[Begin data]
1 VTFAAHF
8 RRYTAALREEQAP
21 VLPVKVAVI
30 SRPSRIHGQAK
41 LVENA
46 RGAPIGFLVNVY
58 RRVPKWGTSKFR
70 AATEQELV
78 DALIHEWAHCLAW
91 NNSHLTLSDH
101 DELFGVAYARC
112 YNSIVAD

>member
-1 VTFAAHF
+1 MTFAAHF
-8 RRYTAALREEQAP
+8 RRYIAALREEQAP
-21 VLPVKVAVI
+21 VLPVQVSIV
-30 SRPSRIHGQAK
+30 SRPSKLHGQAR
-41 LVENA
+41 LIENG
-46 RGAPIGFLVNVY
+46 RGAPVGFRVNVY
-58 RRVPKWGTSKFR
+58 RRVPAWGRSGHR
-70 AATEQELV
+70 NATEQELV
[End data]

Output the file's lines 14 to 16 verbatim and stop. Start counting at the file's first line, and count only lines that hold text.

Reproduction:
-1 VTFAAHF
+1 MTFAAHF
-8 RRYTAALREEQAP